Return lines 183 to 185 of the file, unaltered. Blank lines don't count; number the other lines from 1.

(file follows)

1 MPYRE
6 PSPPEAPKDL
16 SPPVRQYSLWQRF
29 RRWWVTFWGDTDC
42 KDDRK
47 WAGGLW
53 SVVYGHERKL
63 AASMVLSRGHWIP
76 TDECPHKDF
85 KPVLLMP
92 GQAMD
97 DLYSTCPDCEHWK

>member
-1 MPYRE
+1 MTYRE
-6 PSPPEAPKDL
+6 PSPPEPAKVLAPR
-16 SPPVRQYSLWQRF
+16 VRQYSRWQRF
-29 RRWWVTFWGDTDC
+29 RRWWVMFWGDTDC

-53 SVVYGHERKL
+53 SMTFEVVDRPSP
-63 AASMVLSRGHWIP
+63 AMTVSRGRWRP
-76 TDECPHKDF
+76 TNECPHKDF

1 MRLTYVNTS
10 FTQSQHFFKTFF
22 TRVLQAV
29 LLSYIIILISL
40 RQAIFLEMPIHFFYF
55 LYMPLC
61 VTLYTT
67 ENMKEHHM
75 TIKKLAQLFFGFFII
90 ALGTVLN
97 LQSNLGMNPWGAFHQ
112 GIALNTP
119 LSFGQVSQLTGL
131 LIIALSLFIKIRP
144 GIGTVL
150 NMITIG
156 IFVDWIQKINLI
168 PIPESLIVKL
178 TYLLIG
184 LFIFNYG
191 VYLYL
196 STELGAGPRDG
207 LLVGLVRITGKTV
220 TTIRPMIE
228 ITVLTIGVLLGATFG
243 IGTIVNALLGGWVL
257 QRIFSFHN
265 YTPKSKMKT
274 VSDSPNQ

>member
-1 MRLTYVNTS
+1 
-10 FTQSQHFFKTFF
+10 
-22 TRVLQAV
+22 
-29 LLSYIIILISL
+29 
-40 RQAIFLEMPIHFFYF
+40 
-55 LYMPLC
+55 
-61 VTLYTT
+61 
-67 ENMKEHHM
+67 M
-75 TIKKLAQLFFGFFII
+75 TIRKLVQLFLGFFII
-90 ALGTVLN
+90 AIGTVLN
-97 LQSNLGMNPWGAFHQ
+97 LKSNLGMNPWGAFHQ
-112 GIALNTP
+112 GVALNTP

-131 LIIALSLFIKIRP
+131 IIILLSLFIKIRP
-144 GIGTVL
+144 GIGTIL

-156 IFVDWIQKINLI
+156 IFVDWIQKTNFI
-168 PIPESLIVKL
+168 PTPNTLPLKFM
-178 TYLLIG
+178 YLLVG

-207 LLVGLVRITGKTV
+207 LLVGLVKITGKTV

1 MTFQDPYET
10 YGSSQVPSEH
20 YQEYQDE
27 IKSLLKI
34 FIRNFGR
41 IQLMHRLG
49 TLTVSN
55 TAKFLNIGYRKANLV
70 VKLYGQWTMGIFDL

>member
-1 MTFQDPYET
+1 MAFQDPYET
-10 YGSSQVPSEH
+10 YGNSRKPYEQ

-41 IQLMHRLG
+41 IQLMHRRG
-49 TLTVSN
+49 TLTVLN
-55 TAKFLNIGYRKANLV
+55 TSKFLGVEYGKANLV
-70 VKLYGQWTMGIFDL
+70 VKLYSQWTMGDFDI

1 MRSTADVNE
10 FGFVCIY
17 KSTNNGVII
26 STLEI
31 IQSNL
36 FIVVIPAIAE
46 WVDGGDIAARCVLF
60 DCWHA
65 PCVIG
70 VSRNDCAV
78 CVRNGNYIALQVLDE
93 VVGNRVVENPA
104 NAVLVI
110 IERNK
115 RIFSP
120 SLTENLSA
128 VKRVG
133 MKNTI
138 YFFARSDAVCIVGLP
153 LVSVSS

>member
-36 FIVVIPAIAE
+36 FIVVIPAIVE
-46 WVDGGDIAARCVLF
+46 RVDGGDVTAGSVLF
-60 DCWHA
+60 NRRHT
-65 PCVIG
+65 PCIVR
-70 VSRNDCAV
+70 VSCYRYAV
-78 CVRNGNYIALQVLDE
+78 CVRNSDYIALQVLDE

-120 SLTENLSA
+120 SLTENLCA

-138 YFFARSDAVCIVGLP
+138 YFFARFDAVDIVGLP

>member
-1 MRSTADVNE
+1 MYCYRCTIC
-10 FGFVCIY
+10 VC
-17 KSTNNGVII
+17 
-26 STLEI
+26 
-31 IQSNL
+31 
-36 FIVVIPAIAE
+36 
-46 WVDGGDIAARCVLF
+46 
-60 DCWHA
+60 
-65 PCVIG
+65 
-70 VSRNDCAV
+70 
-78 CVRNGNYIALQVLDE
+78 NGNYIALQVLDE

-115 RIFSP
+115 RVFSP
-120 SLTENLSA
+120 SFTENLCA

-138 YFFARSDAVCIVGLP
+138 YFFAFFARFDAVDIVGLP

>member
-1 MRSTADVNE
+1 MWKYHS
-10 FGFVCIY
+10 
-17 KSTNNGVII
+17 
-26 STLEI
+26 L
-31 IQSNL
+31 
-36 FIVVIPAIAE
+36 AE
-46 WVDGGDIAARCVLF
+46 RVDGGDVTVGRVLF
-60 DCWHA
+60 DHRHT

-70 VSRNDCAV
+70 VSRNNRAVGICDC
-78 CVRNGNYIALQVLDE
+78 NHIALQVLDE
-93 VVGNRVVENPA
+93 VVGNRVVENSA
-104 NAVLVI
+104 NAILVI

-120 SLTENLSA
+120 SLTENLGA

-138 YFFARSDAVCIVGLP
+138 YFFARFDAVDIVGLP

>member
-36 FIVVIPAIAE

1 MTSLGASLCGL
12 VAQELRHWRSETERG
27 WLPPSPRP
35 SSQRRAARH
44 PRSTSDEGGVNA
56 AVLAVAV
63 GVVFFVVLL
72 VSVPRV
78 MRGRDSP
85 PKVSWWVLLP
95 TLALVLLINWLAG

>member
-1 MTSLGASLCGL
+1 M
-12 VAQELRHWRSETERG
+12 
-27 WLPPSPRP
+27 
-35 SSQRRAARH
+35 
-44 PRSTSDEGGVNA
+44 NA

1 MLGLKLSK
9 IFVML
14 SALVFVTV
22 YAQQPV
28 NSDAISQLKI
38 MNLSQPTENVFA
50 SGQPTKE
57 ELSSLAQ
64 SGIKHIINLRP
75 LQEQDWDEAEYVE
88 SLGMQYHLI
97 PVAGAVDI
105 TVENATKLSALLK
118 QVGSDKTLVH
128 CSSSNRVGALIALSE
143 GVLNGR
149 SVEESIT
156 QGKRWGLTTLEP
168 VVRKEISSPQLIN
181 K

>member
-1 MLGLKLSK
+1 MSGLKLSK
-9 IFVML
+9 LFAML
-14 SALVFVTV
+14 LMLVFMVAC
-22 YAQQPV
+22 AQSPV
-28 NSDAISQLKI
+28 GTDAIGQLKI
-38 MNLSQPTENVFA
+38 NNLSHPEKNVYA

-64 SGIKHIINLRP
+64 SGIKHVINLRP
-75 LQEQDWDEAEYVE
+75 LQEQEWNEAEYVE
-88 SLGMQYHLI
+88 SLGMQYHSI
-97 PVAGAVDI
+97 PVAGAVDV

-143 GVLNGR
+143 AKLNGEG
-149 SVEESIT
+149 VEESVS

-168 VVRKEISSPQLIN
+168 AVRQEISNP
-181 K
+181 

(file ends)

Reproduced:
-1 MRSTADVNE
+1 MWKYHS
-10 FGFVCIY